9. Where a parent or spouse exercises a right of access to, or has physical custody of, a child for not less than 40 per cent of the time over the course of a year, the amount of the order for the support of a child must be determined by taking into account,

(a) the amounts set out in the applicable tables for each of the parents or spouses;

(b) the increased costs of shared custody arrangements; and

(c) the condition, means, needs and other circumstances of each parent or spouse and of any child for whom support is sought.

This provision has lead to a mini-industry through which individuals comes up with various methods of calculation to reach the 40% threshold, hoping that they will be relieved from paying child support.

Alas, even if the 40% threshold is reached, it doesn’t necessarily mean that the support amount will be reduced. As the primary residential parent’s expense (e.g. housing costs) are more or less fixed, the increased time spent with the other parent doesn’t lead to reduction of costs. Rather, the overall parenting costs may nonetheless increase as both parents have to incur substantial expenses on housing, clothing, food, and entertainment.

Therefore, the court will have to go beyond the mathematical approach and consider all circumstances, following steps such as these:^

  1. Start out with the simple set-off amount under the Guidelines.
  2. Inquire whether shared custody results in an overall increase in costs and the portion shared by each parent.
  3. Take into account the resources and needs of the parents and children and consider the ability to bear the increased costs of shared custody.
  4. Investigate whether the standard of living for the children in each household is comparable.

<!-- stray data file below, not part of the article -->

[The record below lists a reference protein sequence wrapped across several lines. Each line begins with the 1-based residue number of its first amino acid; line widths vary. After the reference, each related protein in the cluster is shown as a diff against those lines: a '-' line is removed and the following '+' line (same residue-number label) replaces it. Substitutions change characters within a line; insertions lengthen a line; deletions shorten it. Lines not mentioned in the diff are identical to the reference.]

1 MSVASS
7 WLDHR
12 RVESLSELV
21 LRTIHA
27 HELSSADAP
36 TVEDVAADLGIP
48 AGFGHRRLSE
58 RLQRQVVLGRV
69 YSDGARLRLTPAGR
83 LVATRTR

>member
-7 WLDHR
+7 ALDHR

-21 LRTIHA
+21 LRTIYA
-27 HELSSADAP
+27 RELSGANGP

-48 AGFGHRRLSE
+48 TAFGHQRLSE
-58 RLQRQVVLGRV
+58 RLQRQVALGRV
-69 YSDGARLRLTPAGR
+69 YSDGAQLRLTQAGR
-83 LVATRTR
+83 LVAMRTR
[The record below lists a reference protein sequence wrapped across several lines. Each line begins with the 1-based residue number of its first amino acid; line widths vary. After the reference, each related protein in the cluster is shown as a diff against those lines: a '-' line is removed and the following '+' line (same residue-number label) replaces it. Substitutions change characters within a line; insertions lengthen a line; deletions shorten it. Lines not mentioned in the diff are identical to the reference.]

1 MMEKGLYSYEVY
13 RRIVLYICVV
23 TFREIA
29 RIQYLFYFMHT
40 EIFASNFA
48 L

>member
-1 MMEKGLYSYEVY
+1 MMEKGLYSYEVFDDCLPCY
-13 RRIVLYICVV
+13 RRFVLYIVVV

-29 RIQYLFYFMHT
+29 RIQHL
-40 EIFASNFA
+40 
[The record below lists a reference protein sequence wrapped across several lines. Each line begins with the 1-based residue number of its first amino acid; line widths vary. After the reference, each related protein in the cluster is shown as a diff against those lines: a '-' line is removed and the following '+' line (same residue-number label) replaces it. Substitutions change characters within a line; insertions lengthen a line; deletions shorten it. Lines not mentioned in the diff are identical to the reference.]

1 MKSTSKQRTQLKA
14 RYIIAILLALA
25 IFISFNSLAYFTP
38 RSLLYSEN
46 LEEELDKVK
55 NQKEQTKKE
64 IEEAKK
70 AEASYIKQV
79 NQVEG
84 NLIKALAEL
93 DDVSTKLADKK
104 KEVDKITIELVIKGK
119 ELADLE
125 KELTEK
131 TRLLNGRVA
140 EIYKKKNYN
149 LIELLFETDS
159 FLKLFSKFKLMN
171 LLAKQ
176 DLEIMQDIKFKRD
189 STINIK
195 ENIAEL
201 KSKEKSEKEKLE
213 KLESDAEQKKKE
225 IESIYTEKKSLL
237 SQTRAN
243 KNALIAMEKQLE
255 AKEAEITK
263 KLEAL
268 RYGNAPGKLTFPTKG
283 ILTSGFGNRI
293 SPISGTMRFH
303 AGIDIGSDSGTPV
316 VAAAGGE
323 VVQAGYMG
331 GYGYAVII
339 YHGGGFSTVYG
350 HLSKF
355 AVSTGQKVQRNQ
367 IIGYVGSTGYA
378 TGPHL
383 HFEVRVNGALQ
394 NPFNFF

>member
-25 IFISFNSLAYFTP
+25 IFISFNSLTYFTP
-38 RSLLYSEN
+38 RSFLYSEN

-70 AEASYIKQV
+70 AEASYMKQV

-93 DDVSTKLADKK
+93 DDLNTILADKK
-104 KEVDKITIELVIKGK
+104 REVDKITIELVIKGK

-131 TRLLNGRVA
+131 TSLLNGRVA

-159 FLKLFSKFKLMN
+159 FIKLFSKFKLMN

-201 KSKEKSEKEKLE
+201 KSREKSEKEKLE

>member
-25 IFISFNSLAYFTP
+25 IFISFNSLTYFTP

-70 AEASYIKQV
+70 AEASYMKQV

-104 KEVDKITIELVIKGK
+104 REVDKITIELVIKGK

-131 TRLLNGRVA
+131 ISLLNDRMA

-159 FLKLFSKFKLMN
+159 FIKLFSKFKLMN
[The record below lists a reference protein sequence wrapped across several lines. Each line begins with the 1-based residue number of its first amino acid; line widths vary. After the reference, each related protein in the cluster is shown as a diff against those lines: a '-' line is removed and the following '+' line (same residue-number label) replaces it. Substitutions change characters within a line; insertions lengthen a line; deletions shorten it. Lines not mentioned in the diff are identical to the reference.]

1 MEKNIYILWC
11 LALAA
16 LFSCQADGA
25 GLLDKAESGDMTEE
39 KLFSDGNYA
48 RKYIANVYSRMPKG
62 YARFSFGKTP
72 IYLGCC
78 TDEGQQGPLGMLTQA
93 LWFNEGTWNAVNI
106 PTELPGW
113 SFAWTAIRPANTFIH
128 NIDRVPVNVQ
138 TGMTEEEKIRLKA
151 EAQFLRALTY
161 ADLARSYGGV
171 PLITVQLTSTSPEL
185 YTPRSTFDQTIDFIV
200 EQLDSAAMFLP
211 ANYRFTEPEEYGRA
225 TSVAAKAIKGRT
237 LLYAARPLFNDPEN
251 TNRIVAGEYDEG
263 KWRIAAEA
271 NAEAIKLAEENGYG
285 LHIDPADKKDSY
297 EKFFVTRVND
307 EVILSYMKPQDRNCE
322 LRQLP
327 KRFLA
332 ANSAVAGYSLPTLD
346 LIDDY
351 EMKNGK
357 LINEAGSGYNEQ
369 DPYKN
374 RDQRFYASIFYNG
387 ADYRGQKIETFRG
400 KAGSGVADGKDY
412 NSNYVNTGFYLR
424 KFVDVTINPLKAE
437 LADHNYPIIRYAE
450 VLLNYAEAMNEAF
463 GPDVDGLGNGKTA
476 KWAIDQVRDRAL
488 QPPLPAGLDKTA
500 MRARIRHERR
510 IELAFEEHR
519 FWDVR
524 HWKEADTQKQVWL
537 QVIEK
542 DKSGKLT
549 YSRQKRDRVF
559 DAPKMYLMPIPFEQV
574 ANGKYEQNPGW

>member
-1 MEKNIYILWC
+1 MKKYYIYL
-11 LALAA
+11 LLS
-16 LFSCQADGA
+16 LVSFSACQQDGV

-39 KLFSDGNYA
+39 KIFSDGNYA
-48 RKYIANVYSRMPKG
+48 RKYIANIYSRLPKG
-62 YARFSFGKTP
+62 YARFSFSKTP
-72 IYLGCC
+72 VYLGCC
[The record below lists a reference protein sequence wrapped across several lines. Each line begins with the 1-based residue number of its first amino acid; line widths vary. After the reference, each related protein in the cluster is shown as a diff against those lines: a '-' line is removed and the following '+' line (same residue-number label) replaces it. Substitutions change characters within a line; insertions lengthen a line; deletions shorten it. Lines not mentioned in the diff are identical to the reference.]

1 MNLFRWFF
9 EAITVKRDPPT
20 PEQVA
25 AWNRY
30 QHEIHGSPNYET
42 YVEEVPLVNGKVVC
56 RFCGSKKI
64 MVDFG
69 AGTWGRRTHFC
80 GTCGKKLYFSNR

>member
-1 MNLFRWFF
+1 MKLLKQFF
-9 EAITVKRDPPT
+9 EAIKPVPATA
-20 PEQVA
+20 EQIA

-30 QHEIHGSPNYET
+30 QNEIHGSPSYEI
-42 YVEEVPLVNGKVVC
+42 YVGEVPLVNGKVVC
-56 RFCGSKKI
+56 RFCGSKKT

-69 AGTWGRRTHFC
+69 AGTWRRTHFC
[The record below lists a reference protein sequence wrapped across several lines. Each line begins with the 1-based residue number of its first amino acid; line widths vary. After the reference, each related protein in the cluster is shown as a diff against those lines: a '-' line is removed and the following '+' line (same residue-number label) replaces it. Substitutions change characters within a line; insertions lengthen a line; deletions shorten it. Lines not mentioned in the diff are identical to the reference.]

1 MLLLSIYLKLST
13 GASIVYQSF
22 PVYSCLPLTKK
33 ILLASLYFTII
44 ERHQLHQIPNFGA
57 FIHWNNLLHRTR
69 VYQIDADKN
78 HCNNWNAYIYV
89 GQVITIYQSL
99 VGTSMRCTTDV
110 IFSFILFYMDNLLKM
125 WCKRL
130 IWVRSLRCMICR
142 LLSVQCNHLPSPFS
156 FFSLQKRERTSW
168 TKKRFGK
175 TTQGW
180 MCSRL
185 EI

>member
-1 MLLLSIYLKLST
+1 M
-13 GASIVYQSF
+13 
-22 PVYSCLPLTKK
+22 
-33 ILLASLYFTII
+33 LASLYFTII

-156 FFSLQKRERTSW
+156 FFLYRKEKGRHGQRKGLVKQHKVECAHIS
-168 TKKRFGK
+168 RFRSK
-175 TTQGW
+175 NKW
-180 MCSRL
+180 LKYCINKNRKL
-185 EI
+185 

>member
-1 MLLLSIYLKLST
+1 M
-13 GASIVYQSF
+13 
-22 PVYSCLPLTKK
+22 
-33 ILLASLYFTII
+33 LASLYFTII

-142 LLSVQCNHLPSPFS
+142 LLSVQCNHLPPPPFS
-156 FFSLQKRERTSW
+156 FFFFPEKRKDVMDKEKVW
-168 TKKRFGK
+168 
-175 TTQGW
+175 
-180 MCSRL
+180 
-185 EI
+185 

If there’s a great income disparity between the spouses – for example, one spouse is a stay-at-home parent, while the other is a highly skilled professional – the high income earner will often end up paying the full table amount or very close to it.

Finally, the potential reduction in support payable applies to the prescribed table amount only. The extraordinary expenses that often constitute the majority of the support payable, are generally not affected.

Hence, it’s wise to conduct a comprehensive analysis before bringing a motion under s.9. It may not be worth it.

* O. Reg. 391/97

^ Contino v. Leonelli-Contino, [2005] S.C.C. 63, for applications of the rule, see e.g. Daulby v. Daulby, [2007] CanLII 52431 (ON S.C.)


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New Contents Added: Support Payment Tax Consequences, Foreign Divorces in Ontario

I am pleased to announce that new contents on support payment tax consequences and foreign divorces have been added under the Family Law section of the website.

Click on the links below to visit the pages.

Support Payments and the Tax Consequences

Remarriage & Foreign Divorce in Ontario